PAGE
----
However, even Scaroni acknowledged that several star players had been left bitterly upset by Maldini's dismissal. The likes of Mike Maignan, Theo Hernandez and Rafael Leao had all publicly acknowledged that the former technical director had been crucial to convincing them to move to Milan.

    It is also telling that Franco Baresi, Maldini's former team-mate and fellow club legend, will be a more visible presence at Milan next season. He will continue to carry out an ambassadorial role, but is expected to do more interviews before and after games - a seemingly tacit attempt to keep the fans onside by showing that the club hasn't lost all connection with its roots.

  5. Milan now a selling club?
    Getty Images

    Milan now a selling club?

    Doubts persist, though, and they will only be removed by statement summer signings because, after Sandro Tonali's transfer to Newcastle United, there is very real concern among the supporters that Milan have become a selling club - and that the owners have no issue with such a status. Or worse, see it is a perfectly acceptable business model for a football club.

    Cardinale would obviously argue that when he gave Maldini €32m (£27m/$35m) to spend on one player last summer, it was completely wasted on Charles De Ketelaere, one of the biggest flops of the season - and not only in Serie A, but all of Europe.

    Maldini's counter-argument would be, though, that if you're only going to invest in young players, then you need to be patient with them, and give them time to settle, and then grow. As he said all along, sometimes you need proven winners to play alongside relative novices to take a team to the next level, and he wasn't alone in that regard.

    Ahead of the final game of last season, the fans unfurled a banner at San Siro that read, "Another year has passed, it is time for the transfer market. We want [to take] a step up the ladder."

    Pulisic can certainly help in that regard. His transfer certainly isn't being viewed as a 'Moneyball' move - not least because his numbers last season were atrocious. It's considered a positive development in Milan simply because it's clear that there is a top player in there trying to get out; one that has been held back by injuries and his own inconsistency over the past few years.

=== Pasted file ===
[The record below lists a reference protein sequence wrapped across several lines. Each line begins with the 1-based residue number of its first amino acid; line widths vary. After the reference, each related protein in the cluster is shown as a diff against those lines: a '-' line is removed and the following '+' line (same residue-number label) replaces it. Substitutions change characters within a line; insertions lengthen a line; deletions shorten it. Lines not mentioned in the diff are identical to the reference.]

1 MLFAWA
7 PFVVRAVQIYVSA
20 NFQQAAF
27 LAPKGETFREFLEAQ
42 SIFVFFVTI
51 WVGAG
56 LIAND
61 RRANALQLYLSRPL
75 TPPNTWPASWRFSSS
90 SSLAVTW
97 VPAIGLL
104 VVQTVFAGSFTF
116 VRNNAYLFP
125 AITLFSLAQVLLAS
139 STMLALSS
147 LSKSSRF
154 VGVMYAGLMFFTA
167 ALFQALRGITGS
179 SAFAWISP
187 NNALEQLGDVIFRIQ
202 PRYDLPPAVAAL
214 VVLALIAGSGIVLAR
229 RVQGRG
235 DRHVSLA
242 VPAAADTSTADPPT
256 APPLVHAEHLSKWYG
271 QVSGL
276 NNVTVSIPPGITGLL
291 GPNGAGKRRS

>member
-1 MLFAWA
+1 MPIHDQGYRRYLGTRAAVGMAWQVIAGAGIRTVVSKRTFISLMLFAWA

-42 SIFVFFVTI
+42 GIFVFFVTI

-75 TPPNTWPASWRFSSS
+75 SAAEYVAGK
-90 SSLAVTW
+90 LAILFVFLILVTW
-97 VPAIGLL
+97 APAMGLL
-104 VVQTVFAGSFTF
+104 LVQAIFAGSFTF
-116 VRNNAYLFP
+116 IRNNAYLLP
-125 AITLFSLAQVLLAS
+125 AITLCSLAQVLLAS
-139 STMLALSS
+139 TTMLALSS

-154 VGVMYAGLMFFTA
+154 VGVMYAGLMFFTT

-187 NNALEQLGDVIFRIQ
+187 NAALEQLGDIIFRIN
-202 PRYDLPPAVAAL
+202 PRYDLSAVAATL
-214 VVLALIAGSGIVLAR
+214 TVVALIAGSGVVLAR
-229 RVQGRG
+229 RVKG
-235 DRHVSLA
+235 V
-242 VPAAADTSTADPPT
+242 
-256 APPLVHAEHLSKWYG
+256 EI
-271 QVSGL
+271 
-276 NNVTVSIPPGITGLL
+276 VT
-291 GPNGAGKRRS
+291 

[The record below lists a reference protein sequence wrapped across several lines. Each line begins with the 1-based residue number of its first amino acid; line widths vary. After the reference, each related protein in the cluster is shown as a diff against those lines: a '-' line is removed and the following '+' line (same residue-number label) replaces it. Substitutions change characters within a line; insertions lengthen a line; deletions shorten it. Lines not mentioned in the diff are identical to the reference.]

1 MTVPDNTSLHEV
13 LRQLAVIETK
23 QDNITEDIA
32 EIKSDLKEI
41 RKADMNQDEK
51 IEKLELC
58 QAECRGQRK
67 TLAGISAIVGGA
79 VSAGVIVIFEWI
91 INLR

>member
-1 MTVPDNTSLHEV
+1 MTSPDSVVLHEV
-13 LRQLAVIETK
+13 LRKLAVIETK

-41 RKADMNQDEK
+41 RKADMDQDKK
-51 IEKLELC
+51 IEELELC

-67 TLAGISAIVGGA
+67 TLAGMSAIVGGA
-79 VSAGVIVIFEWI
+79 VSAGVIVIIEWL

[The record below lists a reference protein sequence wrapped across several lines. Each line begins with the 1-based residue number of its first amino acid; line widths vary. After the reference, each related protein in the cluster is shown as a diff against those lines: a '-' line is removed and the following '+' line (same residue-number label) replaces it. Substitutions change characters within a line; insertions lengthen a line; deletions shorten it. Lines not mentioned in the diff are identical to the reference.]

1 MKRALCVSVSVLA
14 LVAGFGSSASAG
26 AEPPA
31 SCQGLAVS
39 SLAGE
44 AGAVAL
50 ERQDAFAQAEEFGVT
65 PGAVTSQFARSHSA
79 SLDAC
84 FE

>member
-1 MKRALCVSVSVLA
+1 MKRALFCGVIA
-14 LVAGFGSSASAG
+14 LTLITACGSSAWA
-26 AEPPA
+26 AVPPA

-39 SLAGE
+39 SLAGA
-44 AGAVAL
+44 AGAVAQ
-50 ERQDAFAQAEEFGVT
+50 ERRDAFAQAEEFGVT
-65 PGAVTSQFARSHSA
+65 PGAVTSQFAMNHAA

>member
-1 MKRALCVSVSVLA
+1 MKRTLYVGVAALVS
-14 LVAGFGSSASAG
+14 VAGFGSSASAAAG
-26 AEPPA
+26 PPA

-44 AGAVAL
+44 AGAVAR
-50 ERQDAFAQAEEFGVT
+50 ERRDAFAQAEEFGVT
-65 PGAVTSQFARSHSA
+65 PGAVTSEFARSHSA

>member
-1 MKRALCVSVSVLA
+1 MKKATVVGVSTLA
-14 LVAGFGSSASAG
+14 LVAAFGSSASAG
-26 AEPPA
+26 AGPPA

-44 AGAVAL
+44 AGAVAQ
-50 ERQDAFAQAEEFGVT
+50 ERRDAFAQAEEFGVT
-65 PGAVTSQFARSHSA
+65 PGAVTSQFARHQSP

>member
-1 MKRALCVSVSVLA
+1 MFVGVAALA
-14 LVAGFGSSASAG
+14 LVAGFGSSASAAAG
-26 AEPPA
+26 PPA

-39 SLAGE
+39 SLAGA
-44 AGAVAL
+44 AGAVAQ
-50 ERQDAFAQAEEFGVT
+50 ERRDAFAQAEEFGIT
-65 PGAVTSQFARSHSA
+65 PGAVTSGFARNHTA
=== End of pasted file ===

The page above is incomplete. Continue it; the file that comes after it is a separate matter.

He's also capable of playing in a variety of positions, so he's entirely in keeping with Pioli's fondness for multi-purpose players. Given Milan's abysmal alternatives, he will probably be deployed on the right wing, but there's also a strong possibility he will be asked to play as a No.10, particularly with Brahim Diaz gone back to Madrid.

    Other voids will be far more difficult to fill, though.

  6. Prudence or parsimony?
    Getty

    Prudence or parsimony?

    As it stands, Milan's midfield is threadbare, to put it mildly. Only Ruben Loftus-Cheek (another Chelsea reserve) has arrived thus far to strengthen a department decimated by Tonali's sale and a serious injury to Ismael Bennacer, who might not return this year.

    The idea is to bring in Tijjani Reijnders, but there is a growing concern that Milan might not be willing or able to meet AZ's asking price of €25m (£21m/$27m) - and the same goes for their primary target in attack, Alvaro Morata, with Atletico Madrid demanding just over €20m for the Spain international. The fact that Milan are said to be now exploring cheaper alternatives tells you everything you need to know about the owners' approach to the transfer market.

    In this era of excess, sensibility and sustainability are values that should be lauded. Nobody is advocating a Chelsea-like recklessness in the transfer market either - it was that kind of foolishness that left Milan on the verge of bankruptcy in the first place.

    Maldini helped clean up the mess made by the club's former Chinese owners by making one shrewd signing after another, but even he was at pains to point out that there is a fine line between prudence and parsimony, and that in modern football, you will eventually be punished for the latter. A team can only over-achieve for so long, particularly in the age of state-sponsored super-clubs.

    Pulisic, then, is hopefully well aware of what he is getting himself into. His desire to move to San Siro is wholly understandable - after all, who wouldn't want to perform at the Scala of calcio? And Milan still rank among the biggest clubs in world football.

    The key question, though, is whether they're still being run like one - and we should have our answer long before the close of the current transfer window.